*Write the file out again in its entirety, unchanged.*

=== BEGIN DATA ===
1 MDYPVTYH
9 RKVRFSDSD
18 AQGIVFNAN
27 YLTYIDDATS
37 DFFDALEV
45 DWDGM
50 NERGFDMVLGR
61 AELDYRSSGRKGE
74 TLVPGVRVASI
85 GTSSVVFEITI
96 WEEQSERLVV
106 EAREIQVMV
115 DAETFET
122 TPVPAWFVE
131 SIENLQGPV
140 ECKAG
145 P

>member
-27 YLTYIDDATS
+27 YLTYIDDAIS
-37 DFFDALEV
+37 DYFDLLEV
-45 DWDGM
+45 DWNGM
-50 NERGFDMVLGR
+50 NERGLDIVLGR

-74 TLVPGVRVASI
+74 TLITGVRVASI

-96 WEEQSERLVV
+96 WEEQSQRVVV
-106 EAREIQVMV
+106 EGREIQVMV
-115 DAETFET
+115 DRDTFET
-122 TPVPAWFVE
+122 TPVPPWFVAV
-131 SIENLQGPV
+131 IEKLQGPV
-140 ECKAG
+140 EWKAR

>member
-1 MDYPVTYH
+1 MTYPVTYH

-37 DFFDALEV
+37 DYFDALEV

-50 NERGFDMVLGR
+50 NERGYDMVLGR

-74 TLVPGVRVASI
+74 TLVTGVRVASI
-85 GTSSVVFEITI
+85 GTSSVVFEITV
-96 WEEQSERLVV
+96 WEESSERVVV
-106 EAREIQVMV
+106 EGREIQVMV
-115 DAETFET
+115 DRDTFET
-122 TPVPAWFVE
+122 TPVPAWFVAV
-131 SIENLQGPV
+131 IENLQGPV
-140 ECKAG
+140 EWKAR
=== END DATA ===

1 MDYPVTYH
9 RKVRFSDSD
18 AQGIVFNAN
27 YLTYIDDATS
37 DFFDALEV
45 DWDGM
50 NERGFDMVLGR
61 AELDYRSSGRKGE
74 TLVPGVRVASI
85 GTSSVVFEITI
96 WEEQSERLVV
106 EAREIQVMV
115 DAETFET
122 TPVPAWFVE
131 SIENLQGPV
140 ECKAG
145 P

>member
-27 YLTYIDDATS
+27 YLTYIDDAIS
-37 DFFDALEV
+37 DYFDLLEV
-45 DWDGM
+45 DWNGM
-50 NERGFDMVLGR
+50 NERGLDIVLGR

-74 TLVPGVRVASI
+74 TLITGVRVASI

-96 WEEQSERLVV
+96 WEEQSQRVVV
-106 EAREIQVMV
+106 EGREIQVMV
-115 DAETFET
+115 DRDTFET
-122 TPVPAWFVE
+122 TPVPPWFVAV
-131 SIENLQGPV
+131 IEKLQGPV
-140 ECKAG
+140 EWKAR

>member
-1 MDYPVTYH
+1 MTYPVTYH

-37 DFFDALEV
+37 DYFDALEV

-50 NERGFDMVLGR
+50 NERGYDMVLGR

-74 TLVPGVRVASI
+74 TLVTGVRVASI
-85 GTSSVVFEITI
+85 GTSSVVFEITV
-96 WEEQSERLVV
+96 WEESSERVVV
-106 EAREIQVMV
+106 EGREIQVMV
-115 DAETFET
+115 DRDTFET
-122 TPVPAWFVE
+122 TPVPAWFVAV
-131 SIENLQGPV
+131 IENLQGPV
-140 ECKAG
+140 EWKAR